Archive for November, 2017

November 11, 2017

What my Research is All About

by Tabitha Kidwell

When I was in high school, people started using this phrase: “I’m all about…”  I thought this phrase was really stupid, but because I was in high school and the people around me were all saying it, I said it too.  “I’m all about cool ranch doritos!”  “I’m all about the Spice Girls movie!”  “I’m all about that inflatable sofa!”  I can clearly recall one summer night at Camp Akita when every member of the high school work crew had to introduce themselves and say what they were “all about.”  I might have said I was “all about” grilled cheese and tomato soup. Frankly, I have no clue now what I was “all about” at age 16, and I probably didn’t know then, either.

When you’re doing dissertation research, or preparing to do dissertation research, people always ask “what’s your research about?”   Here’s a little experiment you can do: find a doctoral student, ask them this question, and watch carefully. You will be able to see a little piece of them die before they answer.  I have answered this question a thousand times, a thousand different ways.  Sometimes I say, “the learning, beliefs, and practices of novice Indonesian English teachers.” Other time I say, “how English teachers learn to teach about culture, and how they do so during their early years of teaching.”  Here in Indonesia, I can just say, “my research is about English teaching,” and people will accept it because they think it is so darn great that I decided to come to Indonesia for my research. One of the greatest parts of being here in Indonesia is that I am spared the never-ending introductions and queries about “research interests” that happen on university campuses in the US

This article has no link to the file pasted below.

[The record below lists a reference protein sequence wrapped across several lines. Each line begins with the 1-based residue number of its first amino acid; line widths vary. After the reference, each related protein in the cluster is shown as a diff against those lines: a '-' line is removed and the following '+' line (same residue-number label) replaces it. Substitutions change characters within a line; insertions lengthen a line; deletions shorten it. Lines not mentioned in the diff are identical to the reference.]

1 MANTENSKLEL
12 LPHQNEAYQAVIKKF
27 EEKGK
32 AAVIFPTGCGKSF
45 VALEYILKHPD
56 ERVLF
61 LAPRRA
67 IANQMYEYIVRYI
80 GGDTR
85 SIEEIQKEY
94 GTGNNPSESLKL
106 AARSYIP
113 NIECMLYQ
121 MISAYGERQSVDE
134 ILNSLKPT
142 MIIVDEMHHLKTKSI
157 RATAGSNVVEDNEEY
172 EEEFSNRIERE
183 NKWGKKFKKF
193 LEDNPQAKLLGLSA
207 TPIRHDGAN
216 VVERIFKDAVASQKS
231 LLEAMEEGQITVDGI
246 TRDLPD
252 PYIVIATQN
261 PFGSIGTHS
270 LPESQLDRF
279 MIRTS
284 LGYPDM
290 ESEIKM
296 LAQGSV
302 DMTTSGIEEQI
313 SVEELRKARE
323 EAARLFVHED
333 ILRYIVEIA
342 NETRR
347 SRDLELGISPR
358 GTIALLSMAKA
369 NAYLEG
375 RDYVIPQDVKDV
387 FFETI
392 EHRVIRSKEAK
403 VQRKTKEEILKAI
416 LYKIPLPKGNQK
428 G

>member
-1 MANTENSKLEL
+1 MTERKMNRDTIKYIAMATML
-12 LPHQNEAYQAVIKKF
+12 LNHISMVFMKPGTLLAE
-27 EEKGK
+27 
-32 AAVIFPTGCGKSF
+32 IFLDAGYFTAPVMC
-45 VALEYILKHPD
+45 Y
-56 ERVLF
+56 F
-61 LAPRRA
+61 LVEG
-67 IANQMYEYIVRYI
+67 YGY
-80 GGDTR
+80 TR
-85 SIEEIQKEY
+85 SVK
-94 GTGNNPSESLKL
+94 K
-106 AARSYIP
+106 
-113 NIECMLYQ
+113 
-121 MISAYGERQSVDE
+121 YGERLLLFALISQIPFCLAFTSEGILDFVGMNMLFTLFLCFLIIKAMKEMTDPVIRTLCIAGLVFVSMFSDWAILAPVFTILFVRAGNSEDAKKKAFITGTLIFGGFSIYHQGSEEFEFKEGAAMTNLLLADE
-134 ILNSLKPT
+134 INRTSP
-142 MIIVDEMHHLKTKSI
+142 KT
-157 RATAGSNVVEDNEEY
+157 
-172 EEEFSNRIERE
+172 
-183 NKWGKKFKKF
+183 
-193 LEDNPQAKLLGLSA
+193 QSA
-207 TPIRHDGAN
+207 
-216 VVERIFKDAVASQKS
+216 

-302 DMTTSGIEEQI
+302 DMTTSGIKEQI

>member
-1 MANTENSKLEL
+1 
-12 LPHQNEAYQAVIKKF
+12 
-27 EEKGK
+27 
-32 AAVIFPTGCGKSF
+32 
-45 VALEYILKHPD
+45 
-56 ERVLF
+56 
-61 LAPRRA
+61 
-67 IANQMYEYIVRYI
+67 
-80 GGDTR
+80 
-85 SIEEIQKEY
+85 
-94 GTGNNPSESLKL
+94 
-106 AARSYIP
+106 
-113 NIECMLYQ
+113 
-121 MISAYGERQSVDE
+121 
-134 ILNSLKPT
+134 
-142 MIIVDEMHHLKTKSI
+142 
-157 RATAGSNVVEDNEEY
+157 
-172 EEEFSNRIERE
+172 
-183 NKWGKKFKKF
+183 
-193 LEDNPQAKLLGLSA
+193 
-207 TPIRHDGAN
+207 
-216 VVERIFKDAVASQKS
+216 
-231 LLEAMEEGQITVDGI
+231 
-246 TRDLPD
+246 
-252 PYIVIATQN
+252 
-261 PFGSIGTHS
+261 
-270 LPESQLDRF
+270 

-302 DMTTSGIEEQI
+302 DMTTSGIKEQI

So, my research is about all of those things, but most of all, it is about English teaching in the Indonesian context.  Indonesia is the fourth-most populous nation, is home to more Muslims than the Middle East, and is dizzyingly diverse, but we hear almost nothing about it in the U.S.  A recent series of stories on NPR is a welcome exception, and I recommend reading or listening if you’d like to learn more about Indonesia.  Most of those stories start something like this:

“As home to 250 million people speaking hundreds of languages and spanning some 17,000 islands in an area as wide as the continental U.S., Indonesia is one of the most populous and diverse countries in the world.”

This is all true.  Indonesia is home to Sumatran Muslims who practice Sharia law, to Balinese Hindu women who carry offerings to the temple every morning, to cosmopolitan Jakartans who shop at Cartier and Versace, and to Papuan men who wear penis gourds.  To unify this enormous mishmash of cultures and peoples, the Indonesian founding fathers were very deliberate about crafting a national identity.  The best example of this is the Pancasila, the nation’s official philosophy, which includes a commitment to social justice and unity across diversity.